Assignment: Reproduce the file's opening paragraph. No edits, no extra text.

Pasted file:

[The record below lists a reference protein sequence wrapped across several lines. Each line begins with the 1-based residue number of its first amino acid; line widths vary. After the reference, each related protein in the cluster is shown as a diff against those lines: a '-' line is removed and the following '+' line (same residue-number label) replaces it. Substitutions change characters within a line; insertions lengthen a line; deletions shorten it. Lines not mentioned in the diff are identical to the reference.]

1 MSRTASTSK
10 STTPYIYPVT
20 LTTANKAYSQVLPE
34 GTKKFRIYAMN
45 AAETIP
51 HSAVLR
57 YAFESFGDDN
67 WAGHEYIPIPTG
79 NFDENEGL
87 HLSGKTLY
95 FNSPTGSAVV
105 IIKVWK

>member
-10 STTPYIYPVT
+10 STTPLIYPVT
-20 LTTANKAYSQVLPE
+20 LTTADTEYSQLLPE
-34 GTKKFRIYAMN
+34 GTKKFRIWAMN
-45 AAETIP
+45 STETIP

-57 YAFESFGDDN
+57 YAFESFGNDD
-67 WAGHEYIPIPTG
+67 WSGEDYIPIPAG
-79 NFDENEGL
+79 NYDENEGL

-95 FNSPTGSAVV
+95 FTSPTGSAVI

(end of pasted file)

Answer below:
[The record below lists a reference protein sequence wrapped across several lines. Each line begins with the 1-based residue number of its first amino acid; line widths vary. After the reference, each related protein in the cluster is shown as a diff against those lines: a '-' line is removed and the following '+' line (same residue-number label) replaces it. Substitutions change characters within a line; insertions lengthen a line; deletions shorten it. Lines not mentioned in the diff are identical to the reference.]